Small Town Talk

Small Town Talk

Bob Dylan, the Band, Van Morrison, Janis Joplin, Jimi Hendrix and Friends in the Wild Years of Woodstock

Book - 2016
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Think "Woodstock" and the mind turns to the seminal 1969 festival that crowned a seismic decade of sex, drugs, and rock 'n' roll. But the town of Woodstock, New York, the original planned venue of the concert, is located over 60 miles from the site to which the fabled half a million flocked. Long before the landmark music festival usurped the name, Woodstock-the tiny Catskills town where Bob Dylan holed up after his infamous 1966 motorcycle accident-was already a key location in the '60s rock landscape.

In Small Town Talk , Barney Hoskyns re-creates Woodstock's community of brilliant dysfunctional musicians, scheming dealers, and opportunistic hippie capitalists drawn to the area by Dylan and his sidekicks from the Band. Central to the book's narrative is the broodingly powerful presence of Albert Grossman, manager of Dylan, the Band, Janis Joplin, Paul Butterfield, and Todd Rundgren-and the Big Daddy of a personal fiefdom in Bearsville that encompassed studios, restaurants, and his own record label. Intertwined in the story are the Woodstock experiences and associations of artists as diverse as Van Morrison, Jimi Hendrix, Tim Hardin, Karen Dalton, and Bobby Charles (whose immortal song-portrait of Woodstock gives the book its title).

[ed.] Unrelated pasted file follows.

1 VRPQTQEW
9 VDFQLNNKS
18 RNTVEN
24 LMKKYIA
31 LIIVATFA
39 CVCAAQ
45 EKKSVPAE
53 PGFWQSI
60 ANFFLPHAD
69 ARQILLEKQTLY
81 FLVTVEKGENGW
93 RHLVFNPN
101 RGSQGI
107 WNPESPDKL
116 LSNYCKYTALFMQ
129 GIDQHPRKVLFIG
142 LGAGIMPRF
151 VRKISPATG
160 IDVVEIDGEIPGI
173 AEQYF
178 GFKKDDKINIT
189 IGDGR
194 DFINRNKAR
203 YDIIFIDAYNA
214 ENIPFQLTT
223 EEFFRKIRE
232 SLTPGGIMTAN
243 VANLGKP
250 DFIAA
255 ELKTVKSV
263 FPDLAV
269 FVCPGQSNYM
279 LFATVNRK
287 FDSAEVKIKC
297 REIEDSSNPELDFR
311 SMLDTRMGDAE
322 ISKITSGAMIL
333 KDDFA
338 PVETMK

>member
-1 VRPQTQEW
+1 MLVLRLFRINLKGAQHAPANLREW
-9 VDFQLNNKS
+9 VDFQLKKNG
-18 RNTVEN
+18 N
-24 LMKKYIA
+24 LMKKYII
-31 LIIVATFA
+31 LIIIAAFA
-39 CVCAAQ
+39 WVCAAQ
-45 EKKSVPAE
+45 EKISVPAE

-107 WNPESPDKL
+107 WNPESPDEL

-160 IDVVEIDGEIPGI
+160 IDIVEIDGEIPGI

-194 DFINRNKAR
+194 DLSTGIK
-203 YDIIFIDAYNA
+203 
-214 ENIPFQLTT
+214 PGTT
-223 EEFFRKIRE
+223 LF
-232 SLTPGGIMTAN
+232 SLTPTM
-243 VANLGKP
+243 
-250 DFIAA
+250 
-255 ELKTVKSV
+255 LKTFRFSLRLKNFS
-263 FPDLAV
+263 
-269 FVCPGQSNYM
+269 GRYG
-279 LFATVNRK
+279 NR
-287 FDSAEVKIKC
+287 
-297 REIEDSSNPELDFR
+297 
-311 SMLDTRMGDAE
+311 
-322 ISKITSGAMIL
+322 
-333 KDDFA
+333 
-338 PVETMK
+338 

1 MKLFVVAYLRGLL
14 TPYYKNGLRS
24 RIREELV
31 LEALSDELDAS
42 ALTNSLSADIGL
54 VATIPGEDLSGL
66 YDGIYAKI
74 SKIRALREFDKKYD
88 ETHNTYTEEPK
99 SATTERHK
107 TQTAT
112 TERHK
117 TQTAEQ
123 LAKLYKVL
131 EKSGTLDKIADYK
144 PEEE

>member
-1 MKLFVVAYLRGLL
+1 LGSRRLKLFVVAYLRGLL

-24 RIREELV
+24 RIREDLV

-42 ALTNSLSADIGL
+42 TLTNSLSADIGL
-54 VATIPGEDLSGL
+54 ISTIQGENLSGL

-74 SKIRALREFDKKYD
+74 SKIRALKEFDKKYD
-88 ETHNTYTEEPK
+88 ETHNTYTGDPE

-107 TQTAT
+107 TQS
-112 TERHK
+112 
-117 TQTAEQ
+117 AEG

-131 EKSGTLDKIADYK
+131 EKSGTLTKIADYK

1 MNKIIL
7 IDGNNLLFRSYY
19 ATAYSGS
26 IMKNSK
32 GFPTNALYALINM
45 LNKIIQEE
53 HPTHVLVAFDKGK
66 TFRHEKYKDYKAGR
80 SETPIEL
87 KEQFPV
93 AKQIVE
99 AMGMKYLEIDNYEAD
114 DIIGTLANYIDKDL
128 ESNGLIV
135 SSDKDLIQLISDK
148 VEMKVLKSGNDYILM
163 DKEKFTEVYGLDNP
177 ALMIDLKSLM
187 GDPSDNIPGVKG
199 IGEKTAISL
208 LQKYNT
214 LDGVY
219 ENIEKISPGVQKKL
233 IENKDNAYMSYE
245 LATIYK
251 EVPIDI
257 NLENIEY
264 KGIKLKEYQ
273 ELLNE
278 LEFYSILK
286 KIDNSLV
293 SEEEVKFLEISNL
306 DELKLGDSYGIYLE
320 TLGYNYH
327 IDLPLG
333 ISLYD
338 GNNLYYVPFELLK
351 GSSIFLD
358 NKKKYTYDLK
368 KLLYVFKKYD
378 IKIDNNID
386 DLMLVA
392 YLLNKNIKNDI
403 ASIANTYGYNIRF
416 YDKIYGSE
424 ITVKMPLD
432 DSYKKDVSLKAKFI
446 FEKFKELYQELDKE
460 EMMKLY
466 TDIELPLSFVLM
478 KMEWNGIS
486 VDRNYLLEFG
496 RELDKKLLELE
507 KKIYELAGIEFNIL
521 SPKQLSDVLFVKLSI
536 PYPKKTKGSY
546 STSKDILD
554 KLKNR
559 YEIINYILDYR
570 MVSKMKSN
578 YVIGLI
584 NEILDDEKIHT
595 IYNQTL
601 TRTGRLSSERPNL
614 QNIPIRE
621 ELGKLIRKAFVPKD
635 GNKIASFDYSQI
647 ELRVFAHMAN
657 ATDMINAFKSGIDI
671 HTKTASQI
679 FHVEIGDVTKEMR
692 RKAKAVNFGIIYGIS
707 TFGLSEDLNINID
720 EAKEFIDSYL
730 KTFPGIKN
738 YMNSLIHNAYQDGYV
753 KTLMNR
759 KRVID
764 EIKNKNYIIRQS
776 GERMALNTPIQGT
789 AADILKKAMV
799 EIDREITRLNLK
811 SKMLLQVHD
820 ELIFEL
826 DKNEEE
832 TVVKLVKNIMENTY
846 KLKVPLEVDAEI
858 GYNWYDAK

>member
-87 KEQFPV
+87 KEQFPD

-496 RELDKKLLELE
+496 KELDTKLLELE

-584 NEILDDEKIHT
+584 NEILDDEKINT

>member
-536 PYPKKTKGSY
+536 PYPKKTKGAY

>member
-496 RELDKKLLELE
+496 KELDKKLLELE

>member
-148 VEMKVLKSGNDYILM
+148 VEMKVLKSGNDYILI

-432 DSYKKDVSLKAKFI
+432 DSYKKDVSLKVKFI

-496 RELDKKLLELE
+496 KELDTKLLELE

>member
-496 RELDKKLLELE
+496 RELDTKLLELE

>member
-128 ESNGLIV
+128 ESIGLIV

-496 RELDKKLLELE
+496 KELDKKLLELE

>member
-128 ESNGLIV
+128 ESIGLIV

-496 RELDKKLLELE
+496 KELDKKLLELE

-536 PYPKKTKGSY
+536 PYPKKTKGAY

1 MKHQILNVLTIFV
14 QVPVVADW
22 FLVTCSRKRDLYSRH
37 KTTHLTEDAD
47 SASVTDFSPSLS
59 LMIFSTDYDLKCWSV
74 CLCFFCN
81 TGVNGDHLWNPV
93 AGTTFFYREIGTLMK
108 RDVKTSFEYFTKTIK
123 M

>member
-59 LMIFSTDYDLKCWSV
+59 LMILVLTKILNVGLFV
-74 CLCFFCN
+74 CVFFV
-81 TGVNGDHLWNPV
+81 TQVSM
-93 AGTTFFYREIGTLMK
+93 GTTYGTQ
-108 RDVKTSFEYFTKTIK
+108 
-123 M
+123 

Drawing on numerous first-hand interviews with the remaining key players in the scene-and on the period when he lived there himself in the 1990s-Hoskyns has produced an East Coast companion to his bestselling L.A. canyon classic Hotel California . This is a richly absorbing study of a vital music scene in a revolutionary time and place.
Publisher: Boston, MA : Da Capo Press, [2016]
ISBN: 9780306823206
0306823209
9780306823213
Branch Call Number: 781.6609 HOSKYNS
Characteristics: viii, 402 pages, 8 unnumbered pages of plates : illustrations, map ; 24 cm

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Jeffsuke
Oct 12, 2017

Really the story of Albert Grossman and his stable of artists and those trapped in their orbits. Lays a historical base of Woodstock from the artist’s colony it started as then brings you through the halcyon days of the 60’s, 70’s and 80’s to the present.
Really leaves you wondering what an Albert Grossman Biography would read like.
I believe this is a better work than Hoskyn’s Tom Waits book.
Recommended if you are a music fan.

z
Zepp71
Dec 18, 2016

"I'm not from here, but people tell me it's not like it used to be. They say I should have been here back about ten years before it got ruined by folks like me." This statement from a song by James McMurtry sums up perfectly the story of fabled Woodstock.

A fascinating read on the birth of a town built upon an arts culture starting in the 1920's, and leading to it's pinnacle of 60's idealism. However, quickly succeded by it's dark 1970's decline aided by personal addictions and quick-$ commercialism that linger to this day.

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